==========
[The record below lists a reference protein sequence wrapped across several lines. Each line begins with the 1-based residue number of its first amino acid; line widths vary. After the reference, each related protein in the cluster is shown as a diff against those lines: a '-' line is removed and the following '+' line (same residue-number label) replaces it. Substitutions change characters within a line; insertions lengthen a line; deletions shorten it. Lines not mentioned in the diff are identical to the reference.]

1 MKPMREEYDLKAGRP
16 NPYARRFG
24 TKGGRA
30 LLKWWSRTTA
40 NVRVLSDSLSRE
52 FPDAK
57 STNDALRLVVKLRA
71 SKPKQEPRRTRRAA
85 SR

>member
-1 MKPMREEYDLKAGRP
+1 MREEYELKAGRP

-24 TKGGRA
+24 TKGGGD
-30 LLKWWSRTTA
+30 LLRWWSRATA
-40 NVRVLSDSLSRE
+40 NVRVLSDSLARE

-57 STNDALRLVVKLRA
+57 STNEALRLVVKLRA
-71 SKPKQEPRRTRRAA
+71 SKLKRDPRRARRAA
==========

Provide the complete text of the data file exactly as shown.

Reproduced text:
[The record below lists a reference protein sequence wrapped across several lines. Each line begins with the 1-based residue number of its first amino acid; line widths vary. After the reference, each related protein in the cluster is shown as a diff against those lines: a '-' line is removed and the following '+' line (same residue-number label) replaces it. Substitutions change characters within a line; insertions lengthen a line; deletions shorten it. Lines not mentioned in the diff are identical to the reference.]

1 MKPMREEYDLKAGRP
16 NPYARRFG
24 TKGGRA
30 LLKWWSRTTA
40 NVRVLSDSLSRE
52 FPDAK
57 STNDALRLVVKLRA
71 SKPKQEPRRTRRAA
85 SR

>member
-1 MKPMREEYDLKAGRP
+1 MREEYELKAGRP

-24 TKGGRA
+24 TKGGGD
-30 LLKWWSRTTA
+30 LLRWWSRATA
-40 NVRVLSDSLSRE
+40 NVRVLSDSLARE

-57 STNDALRLVVKLRA
+57 STNEALRLVVKLRA
-71 SKPKQEPRRTRRAA
+71 SKLKRDPRRARRAA